How the Slack/Salesforce deal stacks up to history’s other Big Tech acquisitions

When software giant Salesforce announced this week that it had acquired workforce collaboration company Slack, the sticker price—$27 billion—raised eyebrows. While the acquisition will help Salesforce take on Microsoft in the great battle for corporate customers, some will inevitably ask if the company overpaid. To put the deal in perspective, […]

When software giant Salesforce announced this week that it had acquired workforce collaboration company Slack, the sticker price—$27 billion—raised eyebrows. While the acquisition will help Salesforce take on Microsoft in the great battle for corporate customers, some will inevitably ask if the company overpaid.

To put the deal in perspective, it’s useful to compare the Salesforce/Slack deal to other Big Tech acquisitions from the past decade or so. Here’s a list of other notable mergers, drawn in part from this tweet by business reporter Jon Erlichman. Our roundup includes the inflation-adjusted price in parentheses, the year the deal took place, and a comment on whether the acquisition paid off.

IBM buys Red Hat for $34 billion in 2019 ($34.2 billion in today’s dollars)

This still stands as the largest software deal of all time and came as Big Blue confronted years of shrinking revenue and declining relevance. Buying Red Hat, a company known for an innovative open-source approach to computing, offered hope that IBM could shake up its stodgy culture and reclaim its reputation as a tech leader. For now, though, it’s too soon to say if the deal will pay off.

Amazon buys Whole Foods for $13.7 billion in 2017 ($14.6 B.)

Amazon, a master of newfangled commerce, entered the very old-fashioned business of groceries with its purchase of the upscale supermarket chain. So far, Amazon has struggled to wrest a profit from Whole Foods, and some see the grocery shops as an overall drag on the company’s business. The acquisition has, however, allowed Amazon to get its hooks deeper into Prime customers and to pick up know-how for its own retail stores.

Microsoft buys LinkedIn for $26.2 billion in 2016 ($28.4 B.)

This deal stands as the second biggest software acquisition of all time in real dollars. It also came as a reinvigorated Microsoft began a streak of torrid growth. The LinkedIn acquisition, then and now, has been seen as a way for Microsoft to entrench its dominance in business software and also muscle in on Salesforce’s client relationship tools.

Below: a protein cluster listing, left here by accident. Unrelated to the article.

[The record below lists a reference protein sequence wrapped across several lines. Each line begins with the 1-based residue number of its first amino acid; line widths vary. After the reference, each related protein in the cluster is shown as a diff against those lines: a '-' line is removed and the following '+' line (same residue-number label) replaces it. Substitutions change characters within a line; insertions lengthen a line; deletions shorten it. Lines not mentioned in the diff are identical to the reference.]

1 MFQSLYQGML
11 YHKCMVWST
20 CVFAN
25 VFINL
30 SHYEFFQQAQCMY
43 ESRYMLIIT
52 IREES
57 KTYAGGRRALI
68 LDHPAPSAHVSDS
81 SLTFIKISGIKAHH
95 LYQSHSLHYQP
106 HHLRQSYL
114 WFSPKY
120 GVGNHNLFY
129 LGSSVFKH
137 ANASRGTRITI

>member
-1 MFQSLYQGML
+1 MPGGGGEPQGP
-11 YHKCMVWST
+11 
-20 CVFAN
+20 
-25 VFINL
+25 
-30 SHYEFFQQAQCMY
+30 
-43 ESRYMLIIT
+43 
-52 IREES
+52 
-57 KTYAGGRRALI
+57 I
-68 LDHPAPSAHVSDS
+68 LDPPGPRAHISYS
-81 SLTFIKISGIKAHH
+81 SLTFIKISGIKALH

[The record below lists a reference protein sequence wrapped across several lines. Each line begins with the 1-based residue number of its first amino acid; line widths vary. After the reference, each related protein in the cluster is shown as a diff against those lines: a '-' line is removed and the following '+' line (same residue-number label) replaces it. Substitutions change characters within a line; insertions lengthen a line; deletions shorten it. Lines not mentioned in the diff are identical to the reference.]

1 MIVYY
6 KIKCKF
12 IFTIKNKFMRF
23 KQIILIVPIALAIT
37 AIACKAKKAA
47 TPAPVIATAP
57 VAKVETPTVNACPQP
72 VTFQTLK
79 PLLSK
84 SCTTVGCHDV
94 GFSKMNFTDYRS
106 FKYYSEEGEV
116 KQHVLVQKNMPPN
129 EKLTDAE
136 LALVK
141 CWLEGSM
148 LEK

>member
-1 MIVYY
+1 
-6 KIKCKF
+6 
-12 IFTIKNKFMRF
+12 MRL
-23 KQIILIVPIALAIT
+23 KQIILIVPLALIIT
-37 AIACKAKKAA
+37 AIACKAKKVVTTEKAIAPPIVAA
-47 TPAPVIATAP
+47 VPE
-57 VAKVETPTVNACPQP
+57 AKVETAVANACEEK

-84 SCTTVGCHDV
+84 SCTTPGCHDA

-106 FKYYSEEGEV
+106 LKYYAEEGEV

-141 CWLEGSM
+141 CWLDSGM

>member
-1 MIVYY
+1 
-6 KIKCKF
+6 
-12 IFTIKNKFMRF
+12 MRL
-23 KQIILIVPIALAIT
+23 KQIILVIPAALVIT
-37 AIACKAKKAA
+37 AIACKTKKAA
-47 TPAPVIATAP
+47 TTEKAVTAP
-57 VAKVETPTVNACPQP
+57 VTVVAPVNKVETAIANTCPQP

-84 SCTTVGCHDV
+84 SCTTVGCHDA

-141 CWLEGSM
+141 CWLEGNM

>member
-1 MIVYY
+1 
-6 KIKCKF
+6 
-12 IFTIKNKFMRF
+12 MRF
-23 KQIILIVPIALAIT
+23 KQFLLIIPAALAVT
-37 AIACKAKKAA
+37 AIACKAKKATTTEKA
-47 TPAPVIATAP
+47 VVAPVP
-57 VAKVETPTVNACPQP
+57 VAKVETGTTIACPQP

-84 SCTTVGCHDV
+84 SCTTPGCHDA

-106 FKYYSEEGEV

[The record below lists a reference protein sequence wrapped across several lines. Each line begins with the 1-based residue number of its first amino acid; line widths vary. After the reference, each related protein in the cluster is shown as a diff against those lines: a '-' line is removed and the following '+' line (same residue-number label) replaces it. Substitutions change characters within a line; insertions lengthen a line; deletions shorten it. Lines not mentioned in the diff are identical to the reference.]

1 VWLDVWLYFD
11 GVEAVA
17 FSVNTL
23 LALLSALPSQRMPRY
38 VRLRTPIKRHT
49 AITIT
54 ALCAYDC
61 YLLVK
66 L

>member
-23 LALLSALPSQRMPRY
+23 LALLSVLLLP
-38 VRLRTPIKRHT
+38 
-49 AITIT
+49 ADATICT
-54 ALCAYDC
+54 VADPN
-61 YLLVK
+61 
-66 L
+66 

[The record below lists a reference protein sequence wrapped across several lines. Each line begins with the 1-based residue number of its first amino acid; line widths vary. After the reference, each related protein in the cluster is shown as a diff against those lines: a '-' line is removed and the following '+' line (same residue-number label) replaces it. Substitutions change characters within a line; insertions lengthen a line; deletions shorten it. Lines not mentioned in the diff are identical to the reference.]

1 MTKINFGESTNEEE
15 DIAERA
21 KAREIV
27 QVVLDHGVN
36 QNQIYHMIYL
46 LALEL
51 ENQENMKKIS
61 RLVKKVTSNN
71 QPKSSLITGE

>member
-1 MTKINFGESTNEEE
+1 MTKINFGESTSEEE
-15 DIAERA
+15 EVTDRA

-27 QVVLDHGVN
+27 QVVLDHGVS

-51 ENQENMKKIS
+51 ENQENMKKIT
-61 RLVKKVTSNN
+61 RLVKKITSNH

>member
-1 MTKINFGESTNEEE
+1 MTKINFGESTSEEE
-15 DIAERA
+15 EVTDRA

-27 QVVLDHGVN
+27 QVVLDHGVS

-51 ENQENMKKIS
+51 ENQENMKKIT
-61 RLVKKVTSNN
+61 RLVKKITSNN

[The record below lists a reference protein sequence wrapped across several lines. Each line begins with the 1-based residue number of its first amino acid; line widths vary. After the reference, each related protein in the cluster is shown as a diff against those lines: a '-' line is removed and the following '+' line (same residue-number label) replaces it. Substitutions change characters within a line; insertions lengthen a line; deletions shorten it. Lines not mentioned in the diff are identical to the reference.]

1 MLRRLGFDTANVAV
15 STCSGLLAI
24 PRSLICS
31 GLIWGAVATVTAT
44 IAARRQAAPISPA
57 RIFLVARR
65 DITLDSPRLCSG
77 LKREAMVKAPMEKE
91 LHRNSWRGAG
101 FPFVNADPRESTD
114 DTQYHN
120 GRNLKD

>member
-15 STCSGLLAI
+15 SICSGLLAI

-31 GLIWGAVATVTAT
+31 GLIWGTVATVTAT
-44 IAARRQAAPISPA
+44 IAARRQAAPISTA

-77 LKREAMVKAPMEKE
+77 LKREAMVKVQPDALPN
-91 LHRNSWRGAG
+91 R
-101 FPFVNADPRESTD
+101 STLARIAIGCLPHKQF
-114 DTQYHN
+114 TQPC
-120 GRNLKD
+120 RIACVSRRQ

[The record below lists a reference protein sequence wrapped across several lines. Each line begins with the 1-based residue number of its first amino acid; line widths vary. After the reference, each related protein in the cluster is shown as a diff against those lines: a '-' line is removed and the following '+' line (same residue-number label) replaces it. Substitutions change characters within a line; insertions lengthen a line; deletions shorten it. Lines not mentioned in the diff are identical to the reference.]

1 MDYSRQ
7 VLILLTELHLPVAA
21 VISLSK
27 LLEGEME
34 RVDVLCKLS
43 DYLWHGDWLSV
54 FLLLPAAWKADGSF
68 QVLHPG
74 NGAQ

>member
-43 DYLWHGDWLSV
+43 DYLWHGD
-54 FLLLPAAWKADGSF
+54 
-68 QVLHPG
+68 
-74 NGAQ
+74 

Facebook buys WhatsApp for $19 billion in 2014 ($20.9 B.)

Some initially questioned why Facebook plunked a seemingly staggering sum to acquire a messaging app. In retrospect, the deal looks like a steal as WhatsApp has become a go-to tool for billions and, more recently, as Facebook lays plans to make it the cornerstone of an e-commerce empire.

Apple buys Beats for $3 billion in 2014 ($3.3 B.)

At the time, this headphones deal created huge buzz in the press as it combined the star power of Apple and music titan Dr. Dre. But in the following years, the deal never lived up to its hype as Beats faded as a brand while other headphones—including Apple’s own iPods—eclipsed it in popularity.

Microsoft buys Skype for $8.5 billion in 2011 ($9.8 B.)

Another major Microsoft acquisition—but one that never achieved its full potential. At the time of the deal, many saw Skype as the world’s leading video-chat platform. But in subsequent years, Microsoft appeared to let it languish. Today, it has been eclipsed by the likes of Zoom, Google Hangouts, and newer platforms like Discord.

Facebook buys Instagram for $1 billion in 2012 ($1.1 B.)

When the deal was announced, many were stunned that Facebook would plunk down a billion dollars for a company with 13 employees. CEO Mark Zuckerberg would have the last laugh, of course, as it’s now clear the deal was the bargain of the century.

Google buys YouTube for $1.65 billion in 2006 ($2.1 B.)

How would the world be different if YouTube had stayed independent? Today, Google’s purchase looks like another unbelievable bargain, but in 2006, YouTube was beset by legal problems and had an unclear future. That doesn’t change the fact that, in retrospect, this was another steal for the tech giant.

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